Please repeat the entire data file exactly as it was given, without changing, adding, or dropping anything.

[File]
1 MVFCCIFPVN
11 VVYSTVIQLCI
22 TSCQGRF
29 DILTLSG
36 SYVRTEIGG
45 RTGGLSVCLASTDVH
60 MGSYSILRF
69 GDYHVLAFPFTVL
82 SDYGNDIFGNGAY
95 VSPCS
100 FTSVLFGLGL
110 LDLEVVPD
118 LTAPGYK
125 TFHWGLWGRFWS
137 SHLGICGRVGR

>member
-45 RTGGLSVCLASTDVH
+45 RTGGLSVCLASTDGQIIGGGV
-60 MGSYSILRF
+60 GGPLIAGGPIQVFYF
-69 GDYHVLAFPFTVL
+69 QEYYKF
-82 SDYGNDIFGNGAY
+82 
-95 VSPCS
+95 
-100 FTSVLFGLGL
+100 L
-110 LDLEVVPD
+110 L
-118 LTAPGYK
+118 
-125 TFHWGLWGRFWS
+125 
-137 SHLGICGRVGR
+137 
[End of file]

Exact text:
1 MVFCCIFPVN
11 VVYSTVIQLCI
22 TSCQGRF
29 DILTLSG
36 SYVRTEIGG
45 RTGGLSVCLASTDVH
60 MGSYSILRF
69 GDYHVLAFPFTVL
82 SDYGNDIFGNGAY
95 VSPCS
100 FTSVLFGLGL
110 LDLEVVPD
118 LTAPGYK
125 TFHWGLWGRFWS
137 SHLGICGRVGR

>member
-45 RTGGLSVCLASTDVH
+45 RTGGLSVCLASTDGQIIGGGV
-60 MGSYSILRF
+60 GGPLIAGGPIQVFYF
-69 GDYHVLAFPFTVL
+69 QEYYKF
-82 SDYGNDIFGNGAY
+82 
-95 VSPCS
+95 
-100 FTSVLFGLGL
+100 L
-110 LDLEVVPD
+110 L
-118 LTAPGYK
+118 
-125 TFHWGLWGRFWS
+125 
-137 SHLGICGRVGR
+137 